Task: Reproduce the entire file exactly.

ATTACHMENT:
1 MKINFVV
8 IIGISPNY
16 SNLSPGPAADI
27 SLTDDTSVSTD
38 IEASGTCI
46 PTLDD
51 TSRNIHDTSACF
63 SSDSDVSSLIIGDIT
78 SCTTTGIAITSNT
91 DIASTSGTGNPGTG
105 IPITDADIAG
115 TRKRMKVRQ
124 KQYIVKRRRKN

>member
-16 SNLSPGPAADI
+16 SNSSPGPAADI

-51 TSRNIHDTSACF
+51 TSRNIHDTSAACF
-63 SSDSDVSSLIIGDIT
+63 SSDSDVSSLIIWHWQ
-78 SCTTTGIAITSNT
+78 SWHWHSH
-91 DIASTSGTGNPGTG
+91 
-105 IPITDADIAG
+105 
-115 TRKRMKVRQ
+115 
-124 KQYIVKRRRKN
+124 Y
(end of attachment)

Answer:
1 MKINFVV
8 IIGISPNY
16 SNLSPGPAADI
27 SLTDDTSVSTD
38 IEASGTCI
46 PTLDD
51 TSRNIHDTSACF
63 SSDSDVSSLIIGDIT
78 SCTTTGIAITSNT
91 DIASTSGTGNPGTG
105 IPITDADIAG
115 TRKRMKVRQ
124 KQYIVKRRRKN

>member
-16 SNLSPGPAADI
+16 SNSSPGPAADI

-51 TSRNIHDTSACF
+51 TSRNIHDTSAACF
-63 SSDSDVSSLIIGDIT
+63 SSDSDVSSLIIWHWQ
-78 SCTTTGIAITSNT
+78 SWHWHSH
-91 DIASTSGTGNPGTG
+91 
-105 IPITDADIAG
+105 
-115 TRKRMKVRQ
+115 
-124 KQYIVKRRRKN
+124 Y